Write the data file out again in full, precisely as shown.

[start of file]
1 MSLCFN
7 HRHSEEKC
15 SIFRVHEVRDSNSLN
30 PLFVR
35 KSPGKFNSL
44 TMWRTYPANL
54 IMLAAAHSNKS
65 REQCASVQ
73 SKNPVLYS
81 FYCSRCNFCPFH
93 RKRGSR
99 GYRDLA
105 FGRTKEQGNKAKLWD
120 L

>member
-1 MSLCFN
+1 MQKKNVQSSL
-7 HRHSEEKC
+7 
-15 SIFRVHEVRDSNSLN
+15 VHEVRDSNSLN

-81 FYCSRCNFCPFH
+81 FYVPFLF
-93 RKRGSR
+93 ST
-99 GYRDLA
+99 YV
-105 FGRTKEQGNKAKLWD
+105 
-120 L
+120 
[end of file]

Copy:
1 MSLCFN
7 HRHSEEKC
15 SIFRVHEVRDSNSLN
30 PLFVR
35 KSPGKFNSL
44 TMWRTYPANL
54 IMLAAAHSNKS
65 REQCASVQ
73 SKNPVLYS
81 FYCSRCNFCPFH
93 RKRGSR
99 GYRDLA
105 FGRTKEQGNKAKLWD
120 L

>member
-1 MSLCFN
+1 MQKKNVQSSL
-7 HRHSEEKC
+7 
-15 SIFRVHEVRDSNSLN
+15 VHEVRDSNSLN

-81 FYCSRCNFCPFH
+81 FYVPFLF
-93 RKRGSR
+93 ST
-99 GYRDLA
+99 YV
-105 FGRTKEQGNKAKLWD
+105 
-120 L
+120 